Modulation of experimental cystitis induced by uropathogenic E. coli (UPEC) JJ079 by homeopathic and isopathic remedies
Keywords: Escherichia coli, Homeopathy, high dilution, cantharis, cystitis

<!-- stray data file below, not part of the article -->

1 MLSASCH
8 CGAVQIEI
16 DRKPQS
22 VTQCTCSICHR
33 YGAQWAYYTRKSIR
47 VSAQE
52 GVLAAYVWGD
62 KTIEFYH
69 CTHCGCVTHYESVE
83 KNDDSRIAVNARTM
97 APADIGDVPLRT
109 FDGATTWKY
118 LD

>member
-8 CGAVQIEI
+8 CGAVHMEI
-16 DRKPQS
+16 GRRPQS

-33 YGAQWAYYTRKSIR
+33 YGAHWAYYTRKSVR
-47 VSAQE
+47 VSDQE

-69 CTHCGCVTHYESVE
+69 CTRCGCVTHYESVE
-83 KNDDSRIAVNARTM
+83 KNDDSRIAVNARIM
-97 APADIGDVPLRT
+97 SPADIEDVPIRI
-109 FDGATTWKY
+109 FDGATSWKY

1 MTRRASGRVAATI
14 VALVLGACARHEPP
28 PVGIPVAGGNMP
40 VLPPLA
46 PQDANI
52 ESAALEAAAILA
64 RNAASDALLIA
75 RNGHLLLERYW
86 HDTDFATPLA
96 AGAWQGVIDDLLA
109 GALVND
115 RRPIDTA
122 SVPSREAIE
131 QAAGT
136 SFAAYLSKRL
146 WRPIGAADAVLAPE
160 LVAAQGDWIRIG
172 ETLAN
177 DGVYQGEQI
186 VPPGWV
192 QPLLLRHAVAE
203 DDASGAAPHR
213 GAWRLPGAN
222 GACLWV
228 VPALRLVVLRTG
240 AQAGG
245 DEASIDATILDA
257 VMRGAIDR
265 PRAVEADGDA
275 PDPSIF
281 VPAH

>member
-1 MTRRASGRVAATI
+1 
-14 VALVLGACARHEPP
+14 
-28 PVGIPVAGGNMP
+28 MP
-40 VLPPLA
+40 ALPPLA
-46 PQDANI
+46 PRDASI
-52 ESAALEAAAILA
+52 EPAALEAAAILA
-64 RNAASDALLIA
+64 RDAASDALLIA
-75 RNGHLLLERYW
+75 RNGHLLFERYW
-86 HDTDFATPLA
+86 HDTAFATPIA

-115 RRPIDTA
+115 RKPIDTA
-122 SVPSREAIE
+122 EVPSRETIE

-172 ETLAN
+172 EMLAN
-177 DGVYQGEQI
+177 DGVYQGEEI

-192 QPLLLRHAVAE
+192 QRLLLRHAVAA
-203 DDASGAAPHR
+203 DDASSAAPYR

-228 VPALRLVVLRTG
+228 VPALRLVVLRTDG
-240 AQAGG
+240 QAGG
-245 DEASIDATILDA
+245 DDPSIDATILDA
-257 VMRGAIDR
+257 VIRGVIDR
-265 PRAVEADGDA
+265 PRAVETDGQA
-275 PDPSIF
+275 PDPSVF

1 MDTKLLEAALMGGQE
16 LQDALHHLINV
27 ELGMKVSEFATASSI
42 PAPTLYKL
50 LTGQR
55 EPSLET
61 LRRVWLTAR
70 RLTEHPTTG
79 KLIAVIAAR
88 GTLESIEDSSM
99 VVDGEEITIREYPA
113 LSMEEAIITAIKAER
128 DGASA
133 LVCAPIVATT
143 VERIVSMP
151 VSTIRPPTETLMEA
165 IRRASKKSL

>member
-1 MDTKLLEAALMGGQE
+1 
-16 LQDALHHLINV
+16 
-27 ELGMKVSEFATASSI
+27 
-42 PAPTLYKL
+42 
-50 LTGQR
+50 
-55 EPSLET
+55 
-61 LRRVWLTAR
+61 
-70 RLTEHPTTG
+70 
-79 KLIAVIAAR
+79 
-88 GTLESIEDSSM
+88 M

AbstractIntroduction: Escherichia coli (E. coli) is one of the most common agent involved in digestive and urinary tract infections (UTI). Aims: The objective of this study was to explore whether homeopathic/isotherapic preparations could interfere with pathophysiological aspects of murine cystitis induced by E. coli in an experimental model. Materials and Methods: Balb/c female mice underwent urethral inoculation of E. coli (UPEC) JJ079 (urosepsis prototype) in a concentration of 7.5x1011 CFU/ml. The animals were divided into four groups: control group; group treated with hydro-alcoholic solution; group treated with biotherapic pure strain of E. coli and group treated with Cantharis 6cH. The drugs were prepared according to the Brazilian Homeopathic Pharmacopoeia and were administered orally, with free access to drinking water for two days after infection. After euthanasia, bladder and kidney were weighed and collected for histopathology and immunohistochemistry analysis. The following markers were used: CD3 (T lymphocytes), CD79 (B lymphocytes), MIF, NK (Natural killer), VEGF-e (inflammatory mediators). Data were analyzed statistically by ANOVA followed by the Fisherâ€™s Test, pâ‰¤0.05 being significant. Results: ANOVA test revealed no significance in relation to the mean and standard deviation values. Fisher Test was used to analyze proportions differences. Cantharis 6cH and E. coli 30cH treatment significantly increased B lymphocytes in relation to T lymphocytes, NK cells and macrophages in bladder mucosae (pâ‰¤0.05). In renal pelvis, the medicines caused significant reduction of B lymphocytes in relation to T Lymphocytes and macrophages. VEGF-e cells reduction was seen in the pelvis in relation to phagocytes (pâ‰¤0.05). Discussion and conclusion: B lymphocytes are able to differentiate into plasma cells, for the production of immunoglobulins. Immunoglobulin A (IgA) are the group of antibodies produced in the immune response. Its function is to protect the mucous membranes, which form a protective barrier (bladder, for example). Since mucous membranes represent the main route of pathogens access to the body the protection provided by IgA is of paramount importance. Therefore, this study suggests that the studied drugs could interfere in the migration of B lymphocytes from pelvis to the bladder, so as to produce IgA. VEGF-e could stimulate the recruitment of inflammatory cells.